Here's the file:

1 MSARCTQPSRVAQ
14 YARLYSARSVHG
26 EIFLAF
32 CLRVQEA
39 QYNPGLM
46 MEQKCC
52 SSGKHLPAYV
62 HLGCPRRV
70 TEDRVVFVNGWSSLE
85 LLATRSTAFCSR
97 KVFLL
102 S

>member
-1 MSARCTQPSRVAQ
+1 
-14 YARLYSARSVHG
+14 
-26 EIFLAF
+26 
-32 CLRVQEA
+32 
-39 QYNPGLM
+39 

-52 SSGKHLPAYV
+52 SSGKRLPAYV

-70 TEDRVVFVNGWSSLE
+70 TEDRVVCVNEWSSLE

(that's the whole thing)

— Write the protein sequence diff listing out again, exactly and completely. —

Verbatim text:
1 MSARCTQPSRVAQ
14 YARLYSARSVHG
26 EIFLAF
32 CLRVQEA
39 QYNPGLM
46 MEQKCC
52 SSGKHLPAYV
62 HLGCPRRV
70 TEDRVVFVNGWSSLE
85 LLATRSTAFCSR
97 KVFLL
102 S

>member
-1 MSARCTQPSRVAQ
+1 
-14 YARLYSARSVHG
+14 
-26 EIFLAF
+26 
-32 CLRVQEA
+32 
-39 QYNPGLM
+39 

-52 SSGKHLPAYV
+52 SSGKRLPAYV

-70 TEDRVVFVNGWSSLE
+70 TEDRVVCVNEWSSLE